Yes, we are going to get a little more touchy feely.  If you feel like you are confidently on a path to a product market fit, you are probably itching to be more direct.  Whereas, if you feel as though you are in search of an opportunity or need, a more open line of inquiry is necessary.  

  • How confident do you feel about what you will do to create and deliver value to customers?
  • How certain are you about your customer segments?
  • What elements of your business model canvas remain ambiguous or too broad?
  • How comfortable do you feel getting really specific with the problems, solutions and customer segments you will be serving?

I have found that most people jump right into a direct line of inquiry.  They are excited, confident (why else take the leap) and feel like they have everything figured out.  After a while they become aware of what they don’t know.  They need to take a step back so that they can search for new opportunities or really build a deeper relationship with the customer.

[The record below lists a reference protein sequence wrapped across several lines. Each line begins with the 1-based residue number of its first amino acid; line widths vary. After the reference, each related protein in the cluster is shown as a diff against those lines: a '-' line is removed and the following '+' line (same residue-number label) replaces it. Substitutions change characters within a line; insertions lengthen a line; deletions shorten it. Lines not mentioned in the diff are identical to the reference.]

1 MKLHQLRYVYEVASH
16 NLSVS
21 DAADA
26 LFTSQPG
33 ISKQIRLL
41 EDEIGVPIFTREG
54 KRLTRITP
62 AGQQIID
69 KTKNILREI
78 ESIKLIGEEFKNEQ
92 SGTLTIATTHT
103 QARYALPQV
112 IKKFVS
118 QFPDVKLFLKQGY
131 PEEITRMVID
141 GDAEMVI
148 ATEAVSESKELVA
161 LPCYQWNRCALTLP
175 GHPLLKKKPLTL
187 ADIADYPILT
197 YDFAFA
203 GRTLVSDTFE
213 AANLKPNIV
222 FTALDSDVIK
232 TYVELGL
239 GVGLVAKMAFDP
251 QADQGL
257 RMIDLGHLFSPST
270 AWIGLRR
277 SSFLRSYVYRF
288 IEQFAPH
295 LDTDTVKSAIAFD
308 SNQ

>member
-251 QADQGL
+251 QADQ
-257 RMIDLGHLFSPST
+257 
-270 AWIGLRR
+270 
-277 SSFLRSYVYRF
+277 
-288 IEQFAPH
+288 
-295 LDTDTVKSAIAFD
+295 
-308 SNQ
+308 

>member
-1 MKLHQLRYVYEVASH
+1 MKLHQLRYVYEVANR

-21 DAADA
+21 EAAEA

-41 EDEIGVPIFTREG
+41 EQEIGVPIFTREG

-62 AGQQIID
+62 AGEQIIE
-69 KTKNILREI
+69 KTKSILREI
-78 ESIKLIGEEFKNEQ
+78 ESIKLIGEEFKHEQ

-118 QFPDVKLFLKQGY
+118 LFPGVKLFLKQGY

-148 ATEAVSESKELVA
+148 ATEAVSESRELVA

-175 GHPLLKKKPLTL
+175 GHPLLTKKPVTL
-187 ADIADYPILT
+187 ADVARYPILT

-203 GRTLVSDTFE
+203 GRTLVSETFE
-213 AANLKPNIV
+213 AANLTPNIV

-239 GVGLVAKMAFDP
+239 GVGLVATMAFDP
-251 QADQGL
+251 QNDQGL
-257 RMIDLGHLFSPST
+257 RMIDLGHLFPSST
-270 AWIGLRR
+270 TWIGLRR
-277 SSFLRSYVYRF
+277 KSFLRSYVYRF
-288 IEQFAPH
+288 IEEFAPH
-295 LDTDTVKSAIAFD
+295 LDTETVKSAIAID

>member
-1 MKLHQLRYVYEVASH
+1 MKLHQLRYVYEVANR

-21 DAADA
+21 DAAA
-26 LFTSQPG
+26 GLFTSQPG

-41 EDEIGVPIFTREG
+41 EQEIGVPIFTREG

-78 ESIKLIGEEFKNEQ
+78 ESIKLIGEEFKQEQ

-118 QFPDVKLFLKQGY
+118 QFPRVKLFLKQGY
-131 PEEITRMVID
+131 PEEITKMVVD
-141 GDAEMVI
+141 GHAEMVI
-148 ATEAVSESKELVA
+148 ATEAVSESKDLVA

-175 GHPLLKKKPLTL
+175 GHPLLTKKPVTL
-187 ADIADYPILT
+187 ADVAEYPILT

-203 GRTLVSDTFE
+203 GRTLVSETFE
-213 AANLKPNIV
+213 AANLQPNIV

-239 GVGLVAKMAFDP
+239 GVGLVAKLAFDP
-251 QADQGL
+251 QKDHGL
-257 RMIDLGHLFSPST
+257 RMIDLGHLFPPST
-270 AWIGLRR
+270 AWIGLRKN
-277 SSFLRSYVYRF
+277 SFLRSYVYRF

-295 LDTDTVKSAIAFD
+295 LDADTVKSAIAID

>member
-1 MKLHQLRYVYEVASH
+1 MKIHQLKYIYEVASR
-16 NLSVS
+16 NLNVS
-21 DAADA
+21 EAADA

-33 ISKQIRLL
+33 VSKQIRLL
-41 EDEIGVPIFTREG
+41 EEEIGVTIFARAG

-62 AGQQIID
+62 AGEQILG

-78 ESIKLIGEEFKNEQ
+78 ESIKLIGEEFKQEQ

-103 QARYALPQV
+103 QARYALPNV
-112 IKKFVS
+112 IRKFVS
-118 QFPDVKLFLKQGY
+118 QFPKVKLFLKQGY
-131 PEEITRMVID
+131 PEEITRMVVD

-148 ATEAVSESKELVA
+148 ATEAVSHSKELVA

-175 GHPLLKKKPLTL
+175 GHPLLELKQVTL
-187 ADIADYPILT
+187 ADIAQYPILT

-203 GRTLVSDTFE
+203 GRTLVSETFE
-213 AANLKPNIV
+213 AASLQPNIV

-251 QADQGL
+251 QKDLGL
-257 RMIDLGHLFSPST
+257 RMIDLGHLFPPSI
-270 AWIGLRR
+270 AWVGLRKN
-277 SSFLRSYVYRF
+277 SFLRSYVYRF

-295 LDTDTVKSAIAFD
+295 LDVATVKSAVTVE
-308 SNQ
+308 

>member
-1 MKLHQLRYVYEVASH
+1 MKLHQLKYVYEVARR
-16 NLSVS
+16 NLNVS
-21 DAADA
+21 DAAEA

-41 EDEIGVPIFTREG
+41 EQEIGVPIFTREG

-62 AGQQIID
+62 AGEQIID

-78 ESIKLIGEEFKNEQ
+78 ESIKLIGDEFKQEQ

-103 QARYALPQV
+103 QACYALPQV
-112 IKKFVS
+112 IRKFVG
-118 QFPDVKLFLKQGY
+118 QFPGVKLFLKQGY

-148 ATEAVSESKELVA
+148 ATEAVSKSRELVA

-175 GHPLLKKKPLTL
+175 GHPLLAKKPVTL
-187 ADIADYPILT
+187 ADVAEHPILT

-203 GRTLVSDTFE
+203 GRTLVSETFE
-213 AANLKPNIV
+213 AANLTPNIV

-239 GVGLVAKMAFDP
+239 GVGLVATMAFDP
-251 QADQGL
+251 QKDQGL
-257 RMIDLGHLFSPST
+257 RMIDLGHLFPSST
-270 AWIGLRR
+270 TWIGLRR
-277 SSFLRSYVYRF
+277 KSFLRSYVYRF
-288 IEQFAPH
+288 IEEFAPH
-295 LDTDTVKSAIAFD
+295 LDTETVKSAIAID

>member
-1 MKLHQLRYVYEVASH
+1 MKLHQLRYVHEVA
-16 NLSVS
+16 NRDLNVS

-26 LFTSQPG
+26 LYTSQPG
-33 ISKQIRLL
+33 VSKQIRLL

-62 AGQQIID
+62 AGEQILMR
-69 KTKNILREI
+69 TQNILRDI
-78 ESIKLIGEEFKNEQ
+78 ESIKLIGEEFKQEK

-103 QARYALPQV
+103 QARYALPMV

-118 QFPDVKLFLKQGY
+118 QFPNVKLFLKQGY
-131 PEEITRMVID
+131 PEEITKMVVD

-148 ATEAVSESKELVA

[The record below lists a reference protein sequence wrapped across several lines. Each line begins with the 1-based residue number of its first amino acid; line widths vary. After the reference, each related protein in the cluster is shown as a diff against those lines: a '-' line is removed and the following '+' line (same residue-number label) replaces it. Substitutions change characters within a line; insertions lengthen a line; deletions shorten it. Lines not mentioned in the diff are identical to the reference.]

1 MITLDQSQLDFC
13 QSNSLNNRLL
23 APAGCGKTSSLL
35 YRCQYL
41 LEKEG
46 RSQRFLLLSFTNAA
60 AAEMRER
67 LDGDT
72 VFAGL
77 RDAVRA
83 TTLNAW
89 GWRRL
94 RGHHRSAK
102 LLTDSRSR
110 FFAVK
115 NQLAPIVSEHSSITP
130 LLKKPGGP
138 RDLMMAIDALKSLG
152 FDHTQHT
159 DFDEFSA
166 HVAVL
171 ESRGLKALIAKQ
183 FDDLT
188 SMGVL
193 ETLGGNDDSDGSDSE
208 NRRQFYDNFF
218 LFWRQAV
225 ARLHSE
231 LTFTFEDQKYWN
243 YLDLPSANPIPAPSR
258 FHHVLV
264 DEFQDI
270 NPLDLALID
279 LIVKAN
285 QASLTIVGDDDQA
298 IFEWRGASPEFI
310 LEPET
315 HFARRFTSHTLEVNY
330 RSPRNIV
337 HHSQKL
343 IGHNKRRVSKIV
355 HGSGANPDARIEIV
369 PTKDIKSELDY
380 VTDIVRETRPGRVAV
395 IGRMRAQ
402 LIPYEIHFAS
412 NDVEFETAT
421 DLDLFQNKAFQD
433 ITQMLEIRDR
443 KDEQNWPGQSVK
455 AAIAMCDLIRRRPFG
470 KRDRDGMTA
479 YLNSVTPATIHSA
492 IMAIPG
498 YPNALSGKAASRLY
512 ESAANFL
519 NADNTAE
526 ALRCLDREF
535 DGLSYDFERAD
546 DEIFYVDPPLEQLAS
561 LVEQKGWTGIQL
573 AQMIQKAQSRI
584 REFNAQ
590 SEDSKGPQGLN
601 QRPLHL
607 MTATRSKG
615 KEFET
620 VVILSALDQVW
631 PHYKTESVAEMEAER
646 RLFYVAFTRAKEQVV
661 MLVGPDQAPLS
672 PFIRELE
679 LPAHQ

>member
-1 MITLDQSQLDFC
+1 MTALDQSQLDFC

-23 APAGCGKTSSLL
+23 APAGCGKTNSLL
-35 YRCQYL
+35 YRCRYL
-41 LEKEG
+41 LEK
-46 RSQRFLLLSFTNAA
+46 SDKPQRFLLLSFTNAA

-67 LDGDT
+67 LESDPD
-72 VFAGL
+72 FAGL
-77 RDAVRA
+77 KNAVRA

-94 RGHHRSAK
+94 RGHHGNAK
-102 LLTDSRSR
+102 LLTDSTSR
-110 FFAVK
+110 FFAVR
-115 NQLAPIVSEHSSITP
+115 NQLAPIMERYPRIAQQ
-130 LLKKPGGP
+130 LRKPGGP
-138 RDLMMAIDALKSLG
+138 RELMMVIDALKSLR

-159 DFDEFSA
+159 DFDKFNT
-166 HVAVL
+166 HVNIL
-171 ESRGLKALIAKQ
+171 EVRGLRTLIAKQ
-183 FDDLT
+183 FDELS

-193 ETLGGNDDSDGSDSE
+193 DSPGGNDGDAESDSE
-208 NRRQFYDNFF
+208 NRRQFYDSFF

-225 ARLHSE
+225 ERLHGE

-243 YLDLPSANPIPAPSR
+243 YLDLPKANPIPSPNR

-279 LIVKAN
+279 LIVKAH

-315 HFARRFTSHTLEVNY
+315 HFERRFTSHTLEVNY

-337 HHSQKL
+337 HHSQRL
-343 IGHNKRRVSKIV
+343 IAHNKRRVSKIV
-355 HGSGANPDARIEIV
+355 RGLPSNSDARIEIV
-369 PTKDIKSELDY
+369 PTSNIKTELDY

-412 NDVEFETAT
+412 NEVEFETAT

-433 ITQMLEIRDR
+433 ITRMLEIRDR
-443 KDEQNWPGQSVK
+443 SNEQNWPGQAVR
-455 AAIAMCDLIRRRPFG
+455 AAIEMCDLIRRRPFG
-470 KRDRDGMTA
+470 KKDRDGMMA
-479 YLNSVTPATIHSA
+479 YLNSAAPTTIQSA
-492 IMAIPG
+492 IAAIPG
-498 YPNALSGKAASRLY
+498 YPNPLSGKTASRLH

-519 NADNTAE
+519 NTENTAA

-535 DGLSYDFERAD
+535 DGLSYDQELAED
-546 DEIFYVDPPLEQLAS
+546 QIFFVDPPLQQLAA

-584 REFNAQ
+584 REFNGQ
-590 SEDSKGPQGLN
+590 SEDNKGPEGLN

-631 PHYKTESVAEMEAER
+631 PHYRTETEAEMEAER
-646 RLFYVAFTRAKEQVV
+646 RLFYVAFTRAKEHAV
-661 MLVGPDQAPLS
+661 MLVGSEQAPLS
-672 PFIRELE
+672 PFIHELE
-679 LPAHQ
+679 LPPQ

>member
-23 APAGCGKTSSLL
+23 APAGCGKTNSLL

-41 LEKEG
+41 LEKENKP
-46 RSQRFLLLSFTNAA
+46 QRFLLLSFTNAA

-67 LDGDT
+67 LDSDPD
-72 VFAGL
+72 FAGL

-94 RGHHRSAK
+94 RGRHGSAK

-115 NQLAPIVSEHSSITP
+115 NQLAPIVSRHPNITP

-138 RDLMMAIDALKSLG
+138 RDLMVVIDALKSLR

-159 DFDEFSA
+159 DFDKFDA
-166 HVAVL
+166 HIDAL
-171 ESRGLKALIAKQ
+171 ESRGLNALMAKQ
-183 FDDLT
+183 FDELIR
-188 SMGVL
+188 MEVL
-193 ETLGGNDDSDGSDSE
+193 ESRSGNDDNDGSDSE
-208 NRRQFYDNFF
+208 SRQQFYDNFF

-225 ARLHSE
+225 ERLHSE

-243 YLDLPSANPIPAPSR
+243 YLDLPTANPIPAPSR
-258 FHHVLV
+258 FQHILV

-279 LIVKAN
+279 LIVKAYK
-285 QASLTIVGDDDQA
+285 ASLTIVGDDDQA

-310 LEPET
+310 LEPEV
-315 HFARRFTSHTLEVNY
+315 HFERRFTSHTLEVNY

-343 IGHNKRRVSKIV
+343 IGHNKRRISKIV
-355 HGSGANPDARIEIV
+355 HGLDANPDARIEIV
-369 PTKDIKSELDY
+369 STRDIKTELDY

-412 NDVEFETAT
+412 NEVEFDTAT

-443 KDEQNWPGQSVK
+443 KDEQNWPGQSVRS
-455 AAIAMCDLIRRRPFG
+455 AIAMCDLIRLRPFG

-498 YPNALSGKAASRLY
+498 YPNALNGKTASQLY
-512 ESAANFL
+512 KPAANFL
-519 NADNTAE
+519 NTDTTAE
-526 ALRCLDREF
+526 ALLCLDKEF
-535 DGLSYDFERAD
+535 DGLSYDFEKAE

Craft an appropriate line of inquiry

If you have been following me thus far, you should have a strong sense of whether you are in a more Open or a more Direct customer discovery experiment.  The next step is to craft your line of inquiry (AKA experiment) accordingly.

Here are some real life examples that will help you differentiate how to best craft an appropriate line of inquiry. These examples demonstrate different iterations of a few business models.

Direct Customer Discovery Questions

  • Please rank the following problems in order of importance for you to solve as they relate to your community engagement and philanthropy…
    • Attract New Talent
    • Improve Reputation
    • Employee Retention
    • Be more strategic
  • Which of the following challenges are you experiencing that you want help overcoming in your business?
    • Getting unstuck
    • Getting past overwhelm
    • Building my business
    • Getting the word out
    • Generating a/more profit
    • Connecting with fellow trail blazers